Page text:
NEWS: Cops ignore plea for help



By Alesia Quinata

news@kanditnews.com


(Barrigada, Guam) A man and his family are fearful for their safety after his neighbor was caught on camera trying to break the man's door down and postured at his doorstep ready to punch him. The police were called, and despite the criminal mischief, trespass, vandalism, attempted forced entry, and threat of violence, police let the suspect go.


The victim, Eugenio Estrellado, wasn't home at the time, but reviewed the surveillance footage from the early morning hours Tuesday after his step-father told him that someone was banging on the door while the stepfather was home. Mr. Estrellado's stepfather was fearful and did not want to check who was at the door.




The video footage shows Mr. Estrellado's neighbor, Andrew Castro, attempt to force open Mr. Estrellado's door, then take a fighting posture with his fists raised at the doorstep waiting for someone to answer the door. The footage, which was recorded after midnight Tuesday morning, then shows a woman trying to stop Mr. Castro before he shoves her twice. They finally leave the camera's frame after a brief fight.


Plot twist

The woman caught on the video footage is Mr. Estrellado's ex-wife, who according to Mr. Estrellado was caught having an affair in late 2018 with Mr. Castro. The two divorced in early 2019, and the woman continued her relationship with Mr. Castro.


Mr. Estrellado now is friends with Mr. Castro's ex-wife, who also divorced her husband due to the affair.


Other neighbors have witnessed Mr. Castro harass Mr. Estrellado and his family over the past year. They say they have called police on a number of occasions, when they believed Mr. Castro to be drunk and becoming belligerent, but there were no responses to their reports.


Police refuse to take evidence, make no arrest



After viewing the surveillance footage, Mr. Estrellado called friends in the police department, who advised him to go to any precinct to file a complaint. He went to the Tumon precinct Tuesday morning, where he was told by Officer Mark Terlaje that they could not take his complaint.


Chief of Police Stephen Ignacio, Special Assistant to the Chief of Police Lt. Amaguin, and police spokesman Paul Tapao all have told Kandit and the public numerous times that citizens can file criminal complaints at any police station or at the office of the Chief of Police.


After Mr. Estrellado was turned away from the Tumon precinct, he decided to call the Hagatna precinct, where the desk attendant dispatched police officers to his Mangilao home to take the complaint.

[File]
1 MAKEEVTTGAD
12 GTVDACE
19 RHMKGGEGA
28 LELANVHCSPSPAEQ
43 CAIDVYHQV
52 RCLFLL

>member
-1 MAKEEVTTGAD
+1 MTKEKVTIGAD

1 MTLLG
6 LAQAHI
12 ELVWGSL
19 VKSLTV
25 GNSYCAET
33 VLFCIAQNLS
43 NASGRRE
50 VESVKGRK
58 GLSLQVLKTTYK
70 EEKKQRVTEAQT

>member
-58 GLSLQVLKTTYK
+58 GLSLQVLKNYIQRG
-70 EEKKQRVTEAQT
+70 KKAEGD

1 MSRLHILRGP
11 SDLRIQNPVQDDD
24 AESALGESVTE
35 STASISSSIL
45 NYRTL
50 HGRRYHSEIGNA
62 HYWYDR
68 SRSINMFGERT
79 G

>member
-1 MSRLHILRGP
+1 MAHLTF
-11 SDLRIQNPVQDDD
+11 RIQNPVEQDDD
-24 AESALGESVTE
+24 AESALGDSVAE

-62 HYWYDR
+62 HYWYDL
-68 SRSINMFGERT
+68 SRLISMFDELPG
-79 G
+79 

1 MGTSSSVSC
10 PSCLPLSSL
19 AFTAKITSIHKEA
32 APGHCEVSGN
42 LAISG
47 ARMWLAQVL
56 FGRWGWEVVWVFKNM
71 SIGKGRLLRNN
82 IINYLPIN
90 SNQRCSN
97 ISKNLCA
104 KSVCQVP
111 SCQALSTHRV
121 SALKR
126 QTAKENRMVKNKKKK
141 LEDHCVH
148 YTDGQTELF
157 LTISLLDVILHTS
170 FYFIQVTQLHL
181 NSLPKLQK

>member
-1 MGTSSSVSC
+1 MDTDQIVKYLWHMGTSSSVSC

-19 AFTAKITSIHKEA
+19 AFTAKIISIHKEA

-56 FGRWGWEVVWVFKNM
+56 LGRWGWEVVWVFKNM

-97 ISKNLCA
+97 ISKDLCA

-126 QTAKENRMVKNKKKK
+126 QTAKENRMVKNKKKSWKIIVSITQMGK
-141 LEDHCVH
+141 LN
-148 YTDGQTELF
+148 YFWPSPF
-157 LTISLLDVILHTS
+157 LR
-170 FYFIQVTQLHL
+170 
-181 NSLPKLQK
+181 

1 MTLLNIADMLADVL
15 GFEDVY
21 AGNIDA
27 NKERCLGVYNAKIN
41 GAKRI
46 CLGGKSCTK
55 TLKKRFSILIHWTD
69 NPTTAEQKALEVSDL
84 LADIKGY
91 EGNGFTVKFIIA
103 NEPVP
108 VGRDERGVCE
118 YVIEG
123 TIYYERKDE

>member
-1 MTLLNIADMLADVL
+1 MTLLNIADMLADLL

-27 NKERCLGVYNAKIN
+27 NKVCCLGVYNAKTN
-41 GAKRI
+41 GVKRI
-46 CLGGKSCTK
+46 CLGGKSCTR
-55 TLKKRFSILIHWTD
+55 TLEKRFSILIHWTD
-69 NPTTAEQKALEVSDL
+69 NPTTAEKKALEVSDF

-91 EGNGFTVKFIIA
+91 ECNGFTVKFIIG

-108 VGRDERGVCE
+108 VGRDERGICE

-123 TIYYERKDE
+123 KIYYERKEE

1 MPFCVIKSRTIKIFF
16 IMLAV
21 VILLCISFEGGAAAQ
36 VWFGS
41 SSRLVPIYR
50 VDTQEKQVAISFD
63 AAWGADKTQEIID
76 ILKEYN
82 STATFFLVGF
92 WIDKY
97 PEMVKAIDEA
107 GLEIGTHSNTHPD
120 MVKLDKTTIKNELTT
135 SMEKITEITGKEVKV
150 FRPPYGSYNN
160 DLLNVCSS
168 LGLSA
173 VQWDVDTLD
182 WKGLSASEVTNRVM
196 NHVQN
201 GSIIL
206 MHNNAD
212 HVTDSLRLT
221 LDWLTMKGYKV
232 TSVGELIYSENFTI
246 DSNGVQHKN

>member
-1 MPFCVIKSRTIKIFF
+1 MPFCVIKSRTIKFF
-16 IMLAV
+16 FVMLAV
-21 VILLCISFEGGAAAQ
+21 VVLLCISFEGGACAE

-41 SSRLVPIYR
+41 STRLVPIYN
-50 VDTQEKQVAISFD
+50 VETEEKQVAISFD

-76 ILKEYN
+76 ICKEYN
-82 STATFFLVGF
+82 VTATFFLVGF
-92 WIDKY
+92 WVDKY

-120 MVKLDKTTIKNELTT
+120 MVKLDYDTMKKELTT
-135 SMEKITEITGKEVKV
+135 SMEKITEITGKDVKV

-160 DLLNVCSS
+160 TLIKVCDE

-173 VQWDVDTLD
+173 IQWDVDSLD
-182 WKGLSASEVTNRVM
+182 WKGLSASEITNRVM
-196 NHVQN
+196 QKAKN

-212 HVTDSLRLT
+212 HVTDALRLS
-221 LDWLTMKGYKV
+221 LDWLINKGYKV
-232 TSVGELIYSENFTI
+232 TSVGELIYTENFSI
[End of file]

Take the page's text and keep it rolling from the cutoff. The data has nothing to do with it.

Four police officers arrived. Mr. Estrellado was able to identify them as Tim Flores, a man with the last name 'Pocaigue,' a man with the last name 'Mendiola,' and a female police officer whose name he did not catch. He provided photos of the officers and their squad vehicles as well.


Mr. Estrellado showed the officers the footage showing Mr. Castro's crimes. He offered to give the footage to the officers, but they refused. He then asked the officers to come into his home to see the damage done to the door and the broken frames and displaced property that was hanging on the back side of the door. They refused to look, according to Mr. Estrellado.


When Mr. Estrellado asked if the officers instead were going to call crime scene investigators to look at the damage and take the video, one of the male officers exclaimed, "Fuck!" Another male officer angrily directed Mr. Estrellado, "Go into your house!"



One of the officers went to the perimeter of the property away from Mr. Estrellado, then got on his cell phone before calling the other officers to go to Mr. Castro's house. When the officers returned to Mr. Estrellado's house they gave him a Guam Police Department Report and Vehicle Release Information card with the report number 20-705, and an indication that the type of report was for "Criminal mischief." Under the space for the officer writing the card, "POI Pocaigue" is written.


The officers did not arrest Mr. Castro, and did not take any evidence, including pictures of the crime scene. Mr. Estrellado said none of the officers even took notes while he was explaining the crimes.


This morning the Estrellado family woke to Mr. Estrellado's brother's aquariums at the back of their home destroyed.


Mr. Castro is the son of a former high-ranking police leader, who also lives in the home, where Mr. Castro lives, according to Mr. Estrellado.


Kandit spoke with Sgt. Tapao this afternoon and forwarded the video and images of the officers and their squad cars to him. Mr. Tapao said he will speak with the command staff about the situation and will get back to Kandit when he has more information.

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